When you throw an object into the air, is the initial velocity the same as the velocity just before it hits the ground? If so, why?
Asked by: Robin Pleshek
First, let's assume you are not taking air resistance
into consideration. This is a reasonable assumption
because it's obvious that a parachute's velocity just
before it hits depends on factors other than just
gravity or drop height. Adjusting its size can influence
its speed at impact.
Without air friction, an object WILL regain its original
upward velocity just before it hits the ground on the
way down. The initial velocity on the ground represents
KINETIC ENERGY, and the initial height of 0 represents NO
POTENTIAL ENERGY. As the object rises, its kinetic
energy is gradually converted into potential energy until
at its highest point all the original kinetic energy (now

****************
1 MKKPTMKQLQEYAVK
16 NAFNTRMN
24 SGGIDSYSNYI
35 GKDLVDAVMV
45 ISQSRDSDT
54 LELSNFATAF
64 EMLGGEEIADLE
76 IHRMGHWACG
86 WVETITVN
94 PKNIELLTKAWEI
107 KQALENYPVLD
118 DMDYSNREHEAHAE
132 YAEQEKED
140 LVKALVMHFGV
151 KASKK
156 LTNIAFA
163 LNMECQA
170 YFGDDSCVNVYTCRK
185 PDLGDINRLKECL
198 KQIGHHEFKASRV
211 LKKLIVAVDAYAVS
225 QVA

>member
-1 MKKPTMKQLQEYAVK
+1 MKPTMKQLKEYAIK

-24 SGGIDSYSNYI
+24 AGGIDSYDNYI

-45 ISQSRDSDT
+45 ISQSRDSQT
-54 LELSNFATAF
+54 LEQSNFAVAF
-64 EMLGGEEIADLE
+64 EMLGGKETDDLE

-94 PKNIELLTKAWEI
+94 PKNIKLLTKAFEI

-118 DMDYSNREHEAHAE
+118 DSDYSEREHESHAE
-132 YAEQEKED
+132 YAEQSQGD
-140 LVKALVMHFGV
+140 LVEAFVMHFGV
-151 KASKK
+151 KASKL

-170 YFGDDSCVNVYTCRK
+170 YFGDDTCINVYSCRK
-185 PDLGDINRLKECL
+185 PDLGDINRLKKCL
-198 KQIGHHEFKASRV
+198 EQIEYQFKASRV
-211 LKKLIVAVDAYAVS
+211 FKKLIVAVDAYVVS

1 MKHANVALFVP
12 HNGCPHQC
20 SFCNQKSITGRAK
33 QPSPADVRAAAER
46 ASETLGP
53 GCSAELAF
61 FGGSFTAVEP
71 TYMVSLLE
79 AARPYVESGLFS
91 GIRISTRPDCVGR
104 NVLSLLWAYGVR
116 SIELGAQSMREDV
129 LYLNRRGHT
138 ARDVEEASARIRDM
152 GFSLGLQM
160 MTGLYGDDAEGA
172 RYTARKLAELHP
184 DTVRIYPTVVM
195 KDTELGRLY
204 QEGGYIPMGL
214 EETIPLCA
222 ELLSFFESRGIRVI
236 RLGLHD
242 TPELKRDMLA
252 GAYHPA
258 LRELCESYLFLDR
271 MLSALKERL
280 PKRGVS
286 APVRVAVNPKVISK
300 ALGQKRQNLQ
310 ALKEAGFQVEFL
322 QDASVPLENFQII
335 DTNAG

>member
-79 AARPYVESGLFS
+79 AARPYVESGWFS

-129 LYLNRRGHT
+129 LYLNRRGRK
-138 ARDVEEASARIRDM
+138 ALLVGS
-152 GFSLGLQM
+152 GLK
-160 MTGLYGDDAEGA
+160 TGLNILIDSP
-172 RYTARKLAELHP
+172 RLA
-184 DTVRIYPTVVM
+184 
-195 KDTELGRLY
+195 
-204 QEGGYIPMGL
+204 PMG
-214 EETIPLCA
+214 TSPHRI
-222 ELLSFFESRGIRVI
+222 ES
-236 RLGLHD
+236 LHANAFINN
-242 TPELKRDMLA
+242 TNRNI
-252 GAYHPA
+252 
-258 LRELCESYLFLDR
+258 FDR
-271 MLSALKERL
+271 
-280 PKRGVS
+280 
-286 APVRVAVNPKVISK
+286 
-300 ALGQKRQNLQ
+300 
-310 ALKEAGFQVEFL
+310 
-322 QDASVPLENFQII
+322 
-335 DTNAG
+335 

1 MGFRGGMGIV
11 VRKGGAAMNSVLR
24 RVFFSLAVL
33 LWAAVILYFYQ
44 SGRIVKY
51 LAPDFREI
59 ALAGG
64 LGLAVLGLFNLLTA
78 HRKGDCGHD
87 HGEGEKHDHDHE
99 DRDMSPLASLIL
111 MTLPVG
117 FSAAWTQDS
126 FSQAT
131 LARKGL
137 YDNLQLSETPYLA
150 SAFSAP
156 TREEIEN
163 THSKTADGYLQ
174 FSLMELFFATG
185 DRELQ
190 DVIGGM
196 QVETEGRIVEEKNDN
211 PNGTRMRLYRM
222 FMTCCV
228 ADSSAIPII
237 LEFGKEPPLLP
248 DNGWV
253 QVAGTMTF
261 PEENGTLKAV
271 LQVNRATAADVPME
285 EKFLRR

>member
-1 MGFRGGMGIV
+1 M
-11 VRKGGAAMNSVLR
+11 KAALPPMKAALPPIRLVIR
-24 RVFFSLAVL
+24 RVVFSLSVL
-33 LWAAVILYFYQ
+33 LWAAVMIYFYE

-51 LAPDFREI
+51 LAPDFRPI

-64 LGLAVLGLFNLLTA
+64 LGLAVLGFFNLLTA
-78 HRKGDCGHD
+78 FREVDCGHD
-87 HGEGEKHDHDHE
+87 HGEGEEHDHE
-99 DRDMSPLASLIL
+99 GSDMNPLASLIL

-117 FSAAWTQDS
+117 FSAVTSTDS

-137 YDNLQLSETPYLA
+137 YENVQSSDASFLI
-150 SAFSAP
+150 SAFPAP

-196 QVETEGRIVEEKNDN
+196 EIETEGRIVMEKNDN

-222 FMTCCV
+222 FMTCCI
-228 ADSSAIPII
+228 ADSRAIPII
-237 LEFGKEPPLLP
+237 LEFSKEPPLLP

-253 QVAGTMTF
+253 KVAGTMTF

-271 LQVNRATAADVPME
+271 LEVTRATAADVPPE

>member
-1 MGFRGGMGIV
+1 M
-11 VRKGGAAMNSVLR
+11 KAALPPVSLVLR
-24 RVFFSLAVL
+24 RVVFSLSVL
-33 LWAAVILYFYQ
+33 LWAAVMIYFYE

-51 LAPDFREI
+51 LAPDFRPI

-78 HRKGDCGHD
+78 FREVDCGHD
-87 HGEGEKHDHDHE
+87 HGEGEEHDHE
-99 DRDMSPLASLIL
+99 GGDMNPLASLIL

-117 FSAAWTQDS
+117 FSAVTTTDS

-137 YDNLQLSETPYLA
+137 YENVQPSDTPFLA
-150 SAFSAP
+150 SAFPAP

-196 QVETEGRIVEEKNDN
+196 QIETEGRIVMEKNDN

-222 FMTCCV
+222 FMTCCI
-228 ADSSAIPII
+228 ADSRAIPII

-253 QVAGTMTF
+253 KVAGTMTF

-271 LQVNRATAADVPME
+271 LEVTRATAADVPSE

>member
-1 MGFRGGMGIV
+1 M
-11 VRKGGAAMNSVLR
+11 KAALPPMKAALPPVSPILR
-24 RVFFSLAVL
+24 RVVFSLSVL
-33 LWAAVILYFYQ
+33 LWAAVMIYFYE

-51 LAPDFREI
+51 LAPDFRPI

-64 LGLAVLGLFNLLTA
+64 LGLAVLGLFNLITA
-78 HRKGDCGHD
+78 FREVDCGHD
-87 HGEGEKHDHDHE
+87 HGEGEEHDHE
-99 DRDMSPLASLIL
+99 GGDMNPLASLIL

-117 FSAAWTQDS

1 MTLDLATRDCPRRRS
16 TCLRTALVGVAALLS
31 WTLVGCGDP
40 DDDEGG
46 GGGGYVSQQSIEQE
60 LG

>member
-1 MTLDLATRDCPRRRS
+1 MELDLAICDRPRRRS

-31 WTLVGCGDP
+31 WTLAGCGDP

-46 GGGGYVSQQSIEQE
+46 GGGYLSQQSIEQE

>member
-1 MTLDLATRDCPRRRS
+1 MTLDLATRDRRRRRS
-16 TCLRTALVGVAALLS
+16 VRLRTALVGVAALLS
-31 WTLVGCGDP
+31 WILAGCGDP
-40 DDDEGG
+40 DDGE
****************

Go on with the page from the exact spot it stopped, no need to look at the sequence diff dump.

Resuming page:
zero) has been converted into potential energy. At any
point in its travel, TOTAL kinetic and potential energy
The process is reversed when the object falls. Starting
at maximum potential energy (determined by its maximum
height) and zero kinetic energy (not moving), the potential
energy gradually gets converted back into kinetic energy
until just before it hits the ground. Then, potential
energy is zero and it has all the kinetic energy it had
at the start.
So the CONSERVATION OF ENERGY is why the two velocities
are the same.
Answered by: Paul Walorski, B.A. Physics, Part-time Physics Instructor
'The mathematician's patterns, like the painter's or the poets, must be beautiful; the ideas, like the colours or the words, must fit together in a harmonious way. Beauty is the first test: there is no permanent place in the world for ugly mathematics.'